4. Analyze the operating history - Ask the hard questions, most important among them ”Has anyone left the company?” If the answer to that question is no, that is a positive signal. If yes, try to find out why the person left. The answers you receive likely will be telling. If employees left to join other startups, that’s a negative signal. If they left to start their own company, that’s a pretty neutral signal, and potentially a positive one. Employees who left to pursue something completely unrelated (a Physics PhD, for example) is also pretty neutral. And, of course, If an employee left to work at a bank, run. I’ve never seen that happen, so something weird is going on there :)
Also, it may be interesting to ask the founders how they funded the business prior to raising capital. It will give you a sense of how good the founders are at managing cash. This is a requirement of good CEO’s (one main reason startups fail is because they run out of money). So if the CEO tells you they worked odd jobs for a year just to keep the company running, all while growing the business, this is a sign that they are good at managing cash. Also ask what their current runway is - it may surprise you to hear a founder tell you they only have 6 months of cash left in the bank.
5. Spend significant time in the office - Startups will often ask potential employees to undertake a project before hiring them. This is a great opportunity to ask if you can complete the project working out of their offices for a day or two. If you get that opportunity, be observant of the day-to-day culture of the company and see if it matches what you want.
Some people like quiet working environments. Others like loud. Some love to discuss the latest technology trends as well as new product releases or partnership announcements of other startups. Others are less interested in the larger tech landscape outside of their market. A nice signal that the former environment exists is if people at the company tweet or maintain a blog. These are little signs that employees have unique ideas, and more importantly, that they are eager to share them and *get feedback*. If this isn’t the case, it’s not necessarily a bad thing - it’s just different. And it may not predict success, but could predict if you’ll enjoy the work environment. You’ll see a lot of the details you may otherwise overlook by spending a full day or two in the office.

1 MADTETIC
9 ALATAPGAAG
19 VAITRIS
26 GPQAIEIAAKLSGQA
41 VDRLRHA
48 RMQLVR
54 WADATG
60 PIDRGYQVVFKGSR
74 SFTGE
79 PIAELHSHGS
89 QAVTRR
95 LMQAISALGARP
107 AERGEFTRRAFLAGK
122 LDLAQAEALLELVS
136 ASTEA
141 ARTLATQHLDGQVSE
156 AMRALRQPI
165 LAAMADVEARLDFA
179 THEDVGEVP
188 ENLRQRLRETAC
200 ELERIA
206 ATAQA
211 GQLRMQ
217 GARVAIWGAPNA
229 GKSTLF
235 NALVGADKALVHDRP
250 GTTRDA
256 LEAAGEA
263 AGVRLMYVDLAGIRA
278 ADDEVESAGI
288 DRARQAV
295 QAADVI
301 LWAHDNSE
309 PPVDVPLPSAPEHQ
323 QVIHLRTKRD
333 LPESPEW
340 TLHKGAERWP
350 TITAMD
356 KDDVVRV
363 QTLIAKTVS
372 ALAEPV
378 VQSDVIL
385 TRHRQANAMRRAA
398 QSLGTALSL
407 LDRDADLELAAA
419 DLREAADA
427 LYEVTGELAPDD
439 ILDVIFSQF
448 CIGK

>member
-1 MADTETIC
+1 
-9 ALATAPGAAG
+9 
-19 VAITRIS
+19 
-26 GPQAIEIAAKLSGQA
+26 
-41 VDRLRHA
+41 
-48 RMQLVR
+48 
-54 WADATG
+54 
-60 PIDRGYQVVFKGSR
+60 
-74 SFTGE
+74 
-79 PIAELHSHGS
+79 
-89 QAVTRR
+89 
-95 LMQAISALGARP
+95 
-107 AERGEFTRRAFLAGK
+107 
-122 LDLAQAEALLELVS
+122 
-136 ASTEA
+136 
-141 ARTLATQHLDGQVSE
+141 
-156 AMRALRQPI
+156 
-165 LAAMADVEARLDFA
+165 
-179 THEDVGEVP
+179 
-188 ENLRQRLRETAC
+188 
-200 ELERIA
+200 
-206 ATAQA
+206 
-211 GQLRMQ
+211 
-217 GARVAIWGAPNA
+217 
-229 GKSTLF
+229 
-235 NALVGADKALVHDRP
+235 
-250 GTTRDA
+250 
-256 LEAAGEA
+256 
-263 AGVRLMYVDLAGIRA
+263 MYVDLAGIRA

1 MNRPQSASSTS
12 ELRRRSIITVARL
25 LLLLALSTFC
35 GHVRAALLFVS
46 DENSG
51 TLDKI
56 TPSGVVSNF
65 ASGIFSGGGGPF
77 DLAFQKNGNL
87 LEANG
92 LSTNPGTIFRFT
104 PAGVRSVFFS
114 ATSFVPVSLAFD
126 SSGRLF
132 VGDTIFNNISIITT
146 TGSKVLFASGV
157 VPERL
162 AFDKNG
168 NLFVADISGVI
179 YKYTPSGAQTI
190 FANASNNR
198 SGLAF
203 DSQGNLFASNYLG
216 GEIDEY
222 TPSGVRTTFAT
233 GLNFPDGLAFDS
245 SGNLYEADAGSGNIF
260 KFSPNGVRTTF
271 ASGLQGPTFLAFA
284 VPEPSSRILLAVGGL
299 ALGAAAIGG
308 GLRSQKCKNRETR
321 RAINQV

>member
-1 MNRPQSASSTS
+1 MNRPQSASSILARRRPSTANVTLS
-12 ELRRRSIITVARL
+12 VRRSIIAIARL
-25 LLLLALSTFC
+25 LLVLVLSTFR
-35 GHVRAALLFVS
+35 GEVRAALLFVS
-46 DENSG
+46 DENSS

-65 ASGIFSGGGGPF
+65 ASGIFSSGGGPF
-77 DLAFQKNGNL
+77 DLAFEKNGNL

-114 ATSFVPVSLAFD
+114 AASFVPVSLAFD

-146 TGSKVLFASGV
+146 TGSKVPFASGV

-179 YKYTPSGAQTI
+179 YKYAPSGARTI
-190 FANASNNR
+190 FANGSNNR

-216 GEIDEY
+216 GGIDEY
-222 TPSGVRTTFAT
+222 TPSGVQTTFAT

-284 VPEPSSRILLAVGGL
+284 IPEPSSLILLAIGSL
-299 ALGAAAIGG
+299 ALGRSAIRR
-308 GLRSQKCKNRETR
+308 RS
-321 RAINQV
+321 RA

6. Ask the happiness question - Be upfront and ask employees direct questions such as “So, you love working here?” or “What’s your favorite part of the job?” It’s hard to describe in words how an unhappy employee will answer these questions, but when you see it, you just know. If unhappy, they’ll likely give short, terse answers like “Things are good - I like what I’m doing” and offer other formulaic responses. Kind of like when you ask a friend how they feel about someone they’ve been dating for a couple months, only to receive the lukewarm, “Yea, things are pretty solid, they’re a very nice person.” Most people who love their jobs and the product they are working on will seemingly talk about it for hours if you let them. Pay attention to the nuances in how employees at different companies answer this question.
7. Find a problem you are passionate about solving - In your interview ask, “What are some interesting problems you are trying to solve right now?” Use this time to be visibly inquisitive about the problem, so you understand all aspects of it. After you leave the interview and have had a chance to unwind, does your mind wander back to these problems and consider potential solutions? If so, congrats - you’ve found a problem you are interested in solving, one that you’ll likely be passionate about.
Solving problems is a combination of both active and passive thinking. I see active thinking as problem solving that is done at work where you are consciously trying to solve the problem. Passive thinking is what you do on your walk home, or when taking a shower, and often the biggest breakthroughs come from these times. If you work on a problem you are truly interested in, you’ll maximize your passive thinking time as your mind keeps wandering back to the problem, and increase your chances of coming up with creative solutions.
Final Thought - Everyone I’ve met who wants to join the startup world is incredibly eager to do so. This is a great thing. The startup community has marketed itself well - and I think has a great product to offer! But during the search process it’s important to pause, take a step back, and make sure you are joining the right company. Because joining the wrong company will likely result in a worse outcome than pausing until you find the right match.